Innovation, networks, the seventh sense, and (poor) storytelling
The summer is an interesting time to read the books you don’t usually get to during the year. So it was that I packed The Seventh Sense by Joshua Cooper Ramo with me in my suitcase as it blipped on my radar a few times in a couple of months (my serendipitous selection criterion). This book — while not a masterpiece — will probably be one of the most talked about among CEOs, politicians, technologists, entrepreneurs, VCs, investors, policy makers and thinkers over the next year.
While there are many critiques one can make of the book, Ramo manages to interweave three levels of introspection — past, present and future — around the notion of networks, the innovation going on in and around networks, and the necessary innovation (especially at the government level) that networks require.
Connection changes everything!
What is fascinating is the basic tenet Ramo lays out: any object (living or material) derives its importance from the number and nature of connections it has. That is, connectivity is the be all and end all, meaning networks are the key to understanding today’s and tomorrow’s world. “To the master of networks lies all power and riches.” For example, a thermostat is not very sexy, until it is attached to the network. Then it changes the way people think about thermostats and results in Nest (the manufacturer of the connected thermostat) being acquired by Google for $3.2B… The ongoing race to connect things (bodies, appliances, databases, professionals, friends) demonstrates that this is not quite a scoop, but it is interesting to think that the act of connecting something changes the nature of that something.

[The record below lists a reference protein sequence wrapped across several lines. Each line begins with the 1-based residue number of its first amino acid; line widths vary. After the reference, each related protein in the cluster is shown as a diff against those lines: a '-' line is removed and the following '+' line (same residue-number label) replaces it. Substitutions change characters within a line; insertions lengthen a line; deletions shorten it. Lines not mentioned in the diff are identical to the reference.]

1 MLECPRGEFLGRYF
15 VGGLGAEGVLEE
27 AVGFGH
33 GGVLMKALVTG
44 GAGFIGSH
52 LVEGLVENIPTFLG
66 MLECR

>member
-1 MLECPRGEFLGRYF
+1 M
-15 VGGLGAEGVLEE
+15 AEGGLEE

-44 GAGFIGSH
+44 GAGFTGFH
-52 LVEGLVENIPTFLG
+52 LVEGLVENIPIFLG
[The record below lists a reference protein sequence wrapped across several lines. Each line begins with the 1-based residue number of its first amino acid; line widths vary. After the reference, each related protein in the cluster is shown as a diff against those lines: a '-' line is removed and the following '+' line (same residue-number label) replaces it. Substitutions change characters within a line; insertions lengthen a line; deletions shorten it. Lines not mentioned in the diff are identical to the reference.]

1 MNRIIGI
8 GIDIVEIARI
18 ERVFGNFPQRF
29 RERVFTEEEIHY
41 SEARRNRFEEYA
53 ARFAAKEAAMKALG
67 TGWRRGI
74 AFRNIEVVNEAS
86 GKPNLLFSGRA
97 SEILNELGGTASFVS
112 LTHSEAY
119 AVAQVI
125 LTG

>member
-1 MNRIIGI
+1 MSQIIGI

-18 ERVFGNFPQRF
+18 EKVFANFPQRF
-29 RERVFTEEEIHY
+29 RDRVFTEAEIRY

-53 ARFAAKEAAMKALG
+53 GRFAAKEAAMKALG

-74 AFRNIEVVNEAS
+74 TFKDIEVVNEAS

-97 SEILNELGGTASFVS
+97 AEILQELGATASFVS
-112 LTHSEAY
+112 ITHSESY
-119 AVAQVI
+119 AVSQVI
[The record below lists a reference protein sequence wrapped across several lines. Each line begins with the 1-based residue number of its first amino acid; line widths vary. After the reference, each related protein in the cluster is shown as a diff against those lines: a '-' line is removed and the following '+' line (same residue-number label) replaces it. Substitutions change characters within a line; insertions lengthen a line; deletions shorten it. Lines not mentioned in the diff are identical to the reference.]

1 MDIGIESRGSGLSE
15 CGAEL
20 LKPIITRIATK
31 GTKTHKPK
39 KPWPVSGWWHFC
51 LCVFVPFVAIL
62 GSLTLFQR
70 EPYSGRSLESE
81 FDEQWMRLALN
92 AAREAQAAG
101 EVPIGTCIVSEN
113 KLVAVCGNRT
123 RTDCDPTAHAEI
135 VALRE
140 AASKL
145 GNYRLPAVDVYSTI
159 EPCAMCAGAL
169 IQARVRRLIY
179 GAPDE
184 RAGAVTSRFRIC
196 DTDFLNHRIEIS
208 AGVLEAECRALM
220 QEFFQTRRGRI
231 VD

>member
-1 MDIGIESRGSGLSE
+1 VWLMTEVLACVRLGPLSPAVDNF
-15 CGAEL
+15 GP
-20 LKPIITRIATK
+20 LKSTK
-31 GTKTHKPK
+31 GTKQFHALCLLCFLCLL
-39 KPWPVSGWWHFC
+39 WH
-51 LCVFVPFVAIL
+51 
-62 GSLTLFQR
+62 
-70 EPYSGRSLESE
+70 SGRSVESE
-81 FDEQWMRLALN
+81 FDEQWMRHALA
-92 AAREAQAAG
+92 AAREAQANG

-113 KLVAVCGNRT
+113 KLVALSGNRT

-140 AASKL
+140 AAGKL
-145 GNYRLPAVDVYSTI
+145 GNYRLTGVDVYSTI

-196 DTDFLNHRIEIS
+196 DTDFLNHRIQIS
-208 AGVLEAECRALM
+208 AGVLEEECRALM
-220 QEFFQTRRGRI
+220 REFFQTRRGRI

Fast, Open or Secure!
A second fascinating tenet, and probably the chief insight of the book, is that all networks crave gates as much as they do connections. Basically, each network has three factors it tries to manage: speed, security and openness. However there is a trilemma here as a network can usually only offer 2 out of the 3 dimensions. Fast and open does not do well on the secure dimension. Fast and secure does not do well on the open dimension. Gating networks can help to resolve this trilemma by creating more secure fast networks which are “open” behind the gate… While the notion of gates sound negative, there is probably a wealth of innovative potential in creating gates.